100 percent of every rider-raised dollar goes to the Dana-Farber Cancer Institute, which provides compassionate care for children and adults with cancer. The Institute also carries out research to understand cancer, find better treatments, and learn how to prevent the disease.You can make a general donation to either the PMC or the Dana-Farber Cancer Institute through the Jimmy Fund here.
July 2014Elephant freed after 50 years in chains
This year, the Fourth of July wasn't Independence Day only in America. On that day in Allahabad, in the state of Uttar Pradesh in northern India, an elephant named Raju took his first steps free from the cruel, spiked chains he'd worn for some 50 years--thanks to rescue workers with Wildlife SOS, an international rescue group dedicated to protecting animals and their environment in India.
"Raju had been working as a begging elephant in Allahabad. People would give the mahout [owner] tips in exchange for 'blessings' by Raju. Most of the food he got was inappropriate for an elephant. However, half starving, Raju would eat almost anything," writes "Nikki" on the Wildlife SOS blog. You can see pictures of Raju's journey on the blog (some of them are very painful to look at).
"Raju was chained with spike chains that made walking and movement very painful and left him with chronic wounds around his legs. Raju's life of 50 years begging all day in the hot heat with very little to eat was taking a terrible toll on him. He appeared to us to be exhausted and worn down. We worked with the U.P. Forest Department to get the permissions to have him transferred to Wildlife SOS and we asked [for donations] to help us rescue him," according to the blog.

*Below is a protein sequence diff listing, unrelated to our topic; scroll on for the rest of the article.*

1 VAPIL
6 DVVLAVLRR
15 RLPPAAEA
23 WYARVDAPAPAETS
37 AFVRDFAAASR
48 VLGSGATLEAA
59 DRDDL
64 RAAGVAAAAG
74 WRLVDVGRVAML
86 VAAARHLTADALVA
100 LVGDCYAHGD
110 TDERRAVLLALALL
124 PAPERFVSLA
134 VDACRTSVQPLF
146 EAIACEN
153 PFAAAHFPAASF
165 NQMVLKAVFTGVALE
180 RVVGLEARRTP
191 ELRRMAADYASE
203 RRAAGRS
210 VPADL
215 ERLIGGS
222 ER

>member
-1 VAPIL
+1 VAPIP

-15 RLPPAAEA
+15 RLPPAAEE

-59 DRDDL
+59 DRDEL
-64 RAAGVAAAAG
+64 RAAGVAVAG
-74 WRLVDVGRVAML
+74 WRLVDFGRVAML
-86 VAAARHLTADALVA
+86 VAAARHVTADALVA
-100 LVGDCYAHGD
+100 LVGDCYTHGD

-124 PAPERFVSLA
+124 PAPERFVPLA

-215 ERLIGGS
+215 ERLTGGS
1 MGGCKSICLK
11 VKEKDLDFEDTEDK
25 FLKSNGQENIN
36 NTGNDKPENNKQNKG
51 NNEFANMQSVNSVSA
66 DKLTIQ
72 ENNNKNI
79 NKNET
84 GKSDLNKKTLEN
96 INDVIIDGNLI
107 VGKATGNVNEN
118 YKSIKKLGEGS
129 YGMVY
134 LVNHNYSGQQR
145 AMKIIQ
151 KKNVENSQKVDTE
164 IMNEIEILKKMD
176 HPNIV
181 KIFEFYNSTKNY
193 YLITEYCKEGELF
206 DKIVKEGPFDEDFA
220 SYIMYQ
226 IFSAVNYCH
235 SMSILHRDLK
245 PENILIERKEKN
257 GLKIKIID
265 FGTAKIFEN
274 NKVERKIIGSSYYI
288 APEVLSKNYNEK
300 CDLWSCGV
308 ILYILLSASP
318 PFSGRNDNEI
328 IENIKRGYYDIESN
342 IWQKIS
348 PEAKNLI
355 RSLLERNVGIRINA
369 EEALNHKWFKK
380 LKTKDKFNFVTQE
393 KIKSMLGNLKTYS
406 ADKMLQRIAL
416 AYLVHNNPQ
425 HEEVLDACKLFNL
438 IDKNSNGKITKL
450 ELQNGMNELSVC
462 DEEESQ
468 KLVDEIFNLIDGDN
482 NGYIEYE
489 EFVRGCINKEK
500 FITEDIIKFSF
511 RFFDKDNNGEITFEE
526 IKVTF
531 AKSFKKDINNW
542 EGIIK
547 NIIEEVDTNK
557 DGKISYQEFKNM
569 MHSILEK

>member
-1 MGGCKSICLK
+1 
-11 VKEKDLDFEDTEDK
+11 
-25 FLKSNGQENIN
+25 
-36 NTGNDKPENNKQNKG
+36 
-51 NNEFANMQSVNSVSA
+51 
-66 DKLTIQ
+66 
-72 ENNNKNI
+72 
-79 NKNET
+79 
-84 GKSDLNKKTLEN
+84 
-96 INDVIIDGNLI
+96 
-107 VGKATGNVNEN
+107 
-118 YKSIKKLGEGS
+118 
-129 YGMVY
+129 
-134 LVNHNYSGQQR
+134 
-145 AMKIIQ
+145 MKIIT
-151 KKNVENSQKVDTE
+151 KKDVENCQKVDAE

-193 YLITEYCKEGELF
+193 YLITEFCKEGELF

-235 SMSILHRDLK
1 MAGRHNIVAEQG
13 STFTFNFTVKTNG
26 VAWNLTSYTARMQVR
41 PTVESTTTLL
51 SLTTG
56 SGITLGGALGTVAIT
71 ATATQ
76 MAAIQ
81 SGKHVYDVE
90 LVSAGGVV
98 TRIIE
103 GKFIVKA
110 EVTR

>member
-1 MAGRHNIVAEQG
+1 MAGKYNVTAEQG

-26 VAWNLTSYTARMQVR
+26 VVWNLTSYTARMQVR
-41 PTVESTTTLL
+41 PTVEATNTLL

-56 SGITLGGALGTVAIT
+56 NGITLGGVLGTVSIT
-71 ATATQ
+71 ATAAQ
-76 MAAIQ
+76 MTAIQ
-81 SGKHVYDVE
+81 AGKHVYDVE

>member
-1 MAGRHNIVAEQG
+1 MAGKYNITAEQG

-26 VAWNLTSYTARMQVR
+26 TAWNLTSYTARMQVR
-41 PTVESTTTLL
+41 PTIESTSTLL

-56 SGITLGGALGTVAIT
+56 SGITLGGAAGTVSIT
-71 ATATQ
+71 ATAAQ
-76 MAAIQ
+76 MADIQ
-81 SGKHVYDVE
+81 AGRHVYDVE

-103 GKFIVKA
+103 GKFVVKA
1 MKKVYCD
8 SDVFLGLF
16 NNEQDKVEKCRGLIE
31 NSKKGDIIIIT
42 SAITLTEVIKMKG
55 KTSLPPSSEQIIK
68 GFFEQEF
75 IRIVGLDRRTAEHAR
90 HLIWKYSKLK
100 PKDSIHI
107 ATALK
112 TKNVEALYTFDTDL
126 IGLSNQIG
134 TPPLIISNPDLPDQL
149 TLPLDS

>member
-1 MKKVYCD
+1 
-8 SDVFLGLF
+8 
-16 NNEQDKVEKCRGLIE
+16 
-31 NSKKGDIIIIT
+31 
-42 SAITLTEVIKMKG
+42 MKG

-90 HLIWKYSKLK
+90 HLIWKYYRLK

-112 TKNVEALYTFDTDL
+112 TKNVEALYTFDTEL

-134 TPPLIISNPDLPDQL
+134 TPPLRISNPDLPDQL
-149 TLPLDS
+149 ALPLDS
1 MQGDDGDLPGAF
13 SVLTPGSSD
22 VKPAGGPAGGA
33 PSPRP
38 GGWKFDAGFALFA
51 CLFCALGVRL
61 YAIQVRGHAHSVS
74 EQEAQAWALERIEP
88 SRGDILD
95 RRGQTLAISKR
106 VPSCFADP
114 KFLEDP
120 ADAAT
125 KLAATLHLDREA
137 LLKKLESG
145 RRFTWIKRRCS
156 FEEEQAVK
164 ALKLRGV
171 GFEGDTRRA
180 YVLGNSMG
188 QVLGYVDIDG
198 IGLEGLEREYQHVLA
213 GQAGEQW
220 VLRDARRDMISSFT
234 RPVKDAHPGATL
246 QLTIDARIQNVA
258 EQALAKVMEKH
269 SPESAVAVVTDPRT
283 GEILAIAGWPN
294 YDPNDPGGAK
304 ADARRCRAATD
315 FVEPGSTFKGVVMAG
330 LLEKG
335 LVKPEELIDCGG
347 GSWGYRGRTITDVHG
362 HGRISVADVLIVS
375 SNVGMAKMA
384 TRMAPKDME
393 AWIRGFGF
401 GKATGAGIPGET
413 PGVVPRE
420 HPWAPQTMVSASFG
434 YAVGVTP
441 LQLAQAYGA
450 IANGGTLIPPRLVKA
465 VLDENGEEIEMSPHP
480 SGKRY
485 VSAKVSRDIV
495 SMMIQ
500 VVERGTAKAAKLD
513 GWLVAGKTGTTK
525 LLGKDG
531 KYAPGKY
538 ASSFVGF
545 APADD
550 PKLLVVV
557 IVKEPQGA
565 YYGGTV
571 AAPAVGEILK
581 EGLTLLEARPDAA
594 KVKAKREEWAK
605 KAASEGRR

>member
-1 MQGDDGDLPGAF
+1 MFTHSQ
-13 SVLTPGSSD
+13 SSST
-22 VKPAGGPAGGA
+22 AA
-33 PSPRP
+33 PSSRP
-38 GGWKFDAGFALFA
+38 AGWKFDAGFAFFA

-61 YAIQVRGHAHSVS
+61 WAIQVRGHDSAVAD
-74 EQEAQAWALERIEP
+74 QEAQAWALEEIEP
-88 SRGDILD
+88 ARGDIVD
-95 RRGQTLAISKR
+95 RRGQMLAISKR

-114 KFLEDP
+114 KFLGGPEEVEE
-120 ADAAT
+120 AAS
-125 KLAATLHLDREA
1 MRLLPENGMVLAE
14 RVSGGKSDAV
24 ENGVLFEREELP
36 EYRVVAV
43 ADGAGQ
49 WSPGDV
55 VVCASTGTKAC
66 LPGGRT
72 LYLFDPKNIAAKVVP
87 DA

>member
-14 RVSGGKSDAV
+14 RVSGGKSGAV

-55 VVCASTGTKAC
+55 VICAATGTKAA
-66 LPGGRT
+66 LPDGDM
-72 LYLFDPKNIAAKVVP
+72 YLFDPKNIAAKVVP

Despite the mahout's resistance and Raju's own fears after so many years of abuse, the rescuers coaxed the elephant with fruit onto a truck bound for an elephant sanctuary, where a veterinarian spent 45 minutes taking the cruel chains off Raju's legs. You can see Raju taking his first free steps here. (Warning--parts of the video are also difficult to watch.)
The Illies learned of Raju's story when Snilly saw an article about it on her cellphone.
The Illies have sent a donation to Wildlife SOS to help Raju recover, but there's more to be done. Even though he's made it to the sanctuary, Raju is underweight, and his sores will need ongoing care. So Wildlife SOS still needs donations to help Raju and help fund their other activities. The elephant sanctuary especially needs a tractor to make big mounds of dirt for Raju to lie down on, since sick and wounded elephants can't get up and down from the ground easily, the website explains.
Some of the other elephants at the sanctuary are showing interest in Raju. He's also able to take showers now. This makes Frilly happy because she loves to sit in wet things and often jumps in the fountain in the garden.
Wildlife SOS was established in 1995 by a small group of individuals inspired to make lasting change to protect and conserve India's natural heritage, forests, and wildlife wealth. The organization is mainly known for rescuing "dancing bears," which are made to "dance" when their owners pull on ropes attached painfully to the animals' bodies. Wildlife SOS also has active projects to help leopards, elephants, reptiles, and other animals. They also work on projects targeted at environment and conservation efforts.
Wildlife SOS is a registered Non Profit Charity in India, USA, and UK. All funds donated to Wildlife SOS are transferred to India and are used for wildlife and environment protection, rescue and conservation projects. Ask your parents to donate online, or send checks to Wildlife SOS at: